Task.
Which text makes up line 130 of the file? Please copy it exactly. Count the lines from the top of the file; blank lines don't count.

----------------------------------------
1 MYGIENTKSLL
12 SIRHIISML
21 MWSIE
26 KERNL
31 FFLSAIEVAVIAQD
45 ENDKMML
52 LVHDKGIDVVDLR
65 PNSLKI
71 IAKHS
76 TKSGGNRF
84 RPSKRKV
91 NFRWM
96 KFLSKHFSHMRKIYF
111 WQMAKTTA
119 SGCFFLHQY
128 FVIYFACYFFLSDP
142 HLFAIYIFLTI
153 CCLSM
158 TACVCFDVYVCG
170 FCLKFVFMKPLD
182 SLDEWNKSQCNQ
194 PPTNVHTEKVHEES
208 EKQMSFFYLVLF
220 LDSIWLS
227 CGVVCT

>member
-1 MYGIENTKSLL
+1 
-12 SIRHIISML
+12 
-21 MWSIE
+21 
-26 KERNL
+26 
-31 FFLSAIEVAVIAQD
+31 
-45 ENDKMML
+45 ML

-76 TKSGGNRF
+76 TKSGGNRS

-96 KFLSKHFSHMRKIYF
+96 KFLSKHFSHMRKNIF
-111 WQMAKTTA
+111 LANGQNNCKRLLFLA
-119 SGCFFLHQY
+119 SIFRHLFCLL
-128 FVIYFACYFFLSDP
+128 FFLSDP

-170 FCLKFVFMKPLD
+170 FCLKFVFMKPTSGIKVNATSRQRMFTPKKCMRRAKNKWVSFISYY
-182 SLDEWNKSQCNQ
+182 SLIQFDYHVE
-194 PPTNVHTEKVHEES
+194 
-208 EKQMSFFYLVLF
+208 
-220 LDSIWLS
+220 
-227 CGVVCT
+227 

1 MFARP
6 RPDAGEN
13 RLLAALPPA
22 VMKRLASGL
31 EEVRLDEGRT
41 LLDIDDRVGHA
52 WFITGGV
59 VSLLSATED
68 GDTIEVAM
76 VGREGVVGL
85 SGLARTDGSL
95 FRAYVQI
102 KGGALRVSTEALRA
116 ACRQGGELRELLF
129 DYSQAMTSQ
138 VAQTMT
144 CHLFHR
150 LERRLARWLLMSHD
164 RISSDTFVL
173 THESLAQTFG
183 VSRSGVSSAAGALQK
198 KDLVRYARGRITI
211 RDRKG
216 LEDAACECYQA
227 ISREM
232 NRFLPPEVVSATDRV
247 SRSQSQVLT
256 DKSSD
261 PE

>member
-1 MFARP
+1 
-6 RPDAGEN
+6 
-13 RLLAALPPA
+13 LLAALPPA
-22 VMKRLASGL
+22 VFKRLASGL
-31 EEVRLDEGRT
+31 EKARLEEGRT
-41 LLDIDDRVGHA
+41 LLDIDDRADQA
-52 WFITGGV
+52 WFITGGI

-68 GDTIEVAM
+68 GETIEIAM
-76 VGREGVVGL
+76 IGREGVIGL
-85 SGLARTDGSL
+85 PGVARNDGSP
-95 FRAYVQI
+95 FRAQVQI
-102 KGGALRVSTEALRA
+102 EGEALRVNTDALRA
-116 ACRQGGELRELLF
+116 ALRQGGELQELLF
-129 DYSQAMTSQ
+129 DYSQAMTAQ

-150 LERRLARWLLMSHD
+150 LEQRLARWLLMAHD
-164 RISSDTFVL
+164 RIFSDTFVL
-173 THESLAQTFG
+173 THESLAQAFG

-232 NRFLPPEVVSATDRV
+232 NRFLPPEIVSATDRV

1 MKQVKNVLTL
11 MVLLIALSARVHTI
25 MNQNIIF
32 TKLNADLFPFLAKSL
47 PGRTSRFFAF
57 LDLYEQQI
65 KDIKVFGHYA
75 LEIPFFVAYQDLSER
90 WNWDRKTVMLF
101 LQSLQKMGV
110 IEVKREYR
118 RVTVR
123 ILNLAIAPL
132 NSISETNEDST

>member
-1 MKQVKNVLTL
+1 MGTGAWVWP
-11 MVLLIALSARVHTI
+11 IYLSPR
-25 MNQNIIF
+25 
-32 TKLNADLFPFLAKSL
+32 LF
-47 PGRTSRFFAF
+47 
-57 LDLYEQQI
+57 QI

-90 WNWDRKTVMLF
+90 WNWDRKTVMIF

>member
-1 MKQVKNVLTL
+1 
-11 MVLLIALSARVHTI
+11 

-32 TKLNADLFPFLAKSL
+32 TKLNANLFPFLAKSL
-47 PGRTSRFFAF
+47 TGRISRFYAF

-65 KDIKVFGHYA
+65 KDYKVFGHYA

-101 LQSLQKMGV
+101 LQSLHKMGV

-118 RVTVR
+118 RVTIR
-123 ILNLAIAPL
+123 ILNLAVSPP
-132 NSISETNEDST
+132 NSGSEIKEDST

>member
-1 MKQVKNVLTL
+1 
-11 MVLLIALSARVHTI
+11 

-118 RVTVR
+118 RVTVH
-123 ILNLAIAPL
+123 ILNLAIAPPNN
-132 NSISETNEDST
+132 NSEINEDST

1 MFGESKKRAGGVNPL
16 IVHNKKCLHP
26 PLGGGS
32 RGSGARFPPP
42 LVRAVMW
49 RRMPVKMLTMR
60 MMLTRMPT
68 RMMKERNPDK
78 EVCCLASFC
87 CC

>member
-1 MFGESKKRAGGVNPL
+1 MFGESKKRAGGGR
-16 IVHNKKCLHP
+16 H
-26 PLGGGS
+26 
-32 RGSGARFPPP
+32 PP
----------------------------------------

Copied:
32 TKLNADLFPFLAKSL